The research reported in this thesis addresses the problem of component analysis, which aims at reducing large data to lower dimensions, to reveal the essential structure of the data. This problem is encountered in almost all areas of science - from physics and biology to finance, economics and psychometrics - where large data sets need to be analyzed.
Several paradigms for component analysis are considered, e.g., principal component analysis, independent component analysis and sparse principal component analysis, which are naturally formulated as an optimization problem subject to constraints that endow the problem with a well-characterized matrix manifold structure. Component analysis is so cast in the realm of optimization on matrix manifolds. Algorithms for component analysis are subsequently derived that take advantage of the geometrical structure of the problem.
When formalizing component analysis into an optimization framework, three main classes of problems are encountered, for which methods are proposed. We first consider the problem of optimizing a smooth function on the set of n-by-p real matrices with orthonormal columns. Then, a method is proposed to maximize a convex function on a compact manifold, which generalizes to this context the well-known power method that computes the dominant eigenvector of a matrix. Finally, we address the issue of solving problems defined in terms of large positive semidefinite matrices in a numerically efficient manner by using low-rank approximations of such matrices.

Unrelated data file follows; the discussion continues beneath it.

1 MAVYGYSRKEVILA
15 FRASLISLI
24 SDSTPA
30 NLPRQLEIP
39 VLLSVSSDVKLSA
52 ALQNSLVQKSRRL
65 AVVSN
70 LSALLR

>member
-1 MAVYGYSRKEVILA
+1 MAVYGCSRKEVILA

The efficiency of the proposed algorithms for component analysis is evaluated on the analysis of gene expression data related to breast cancer, which encode the expression levels of thousands of genes gained from experiments on hundreds of cancerous cells. Such data provide a snapshot of the biological processes that occur in tumor cells and offer huge opportunities for an improved understanding of cancer. Thanks to an original framework to evaluate the biological significance of a set of components, well-known but also novel knowledge is inferred about the biological processes that underlie breast cancer.
Hence, to summarize the thesis in one sentence: We adopt a geometric point of view to propose optimization algorithms performing component analysis, which, applied on large gene expression data, enable to reveal novel biological knowledge.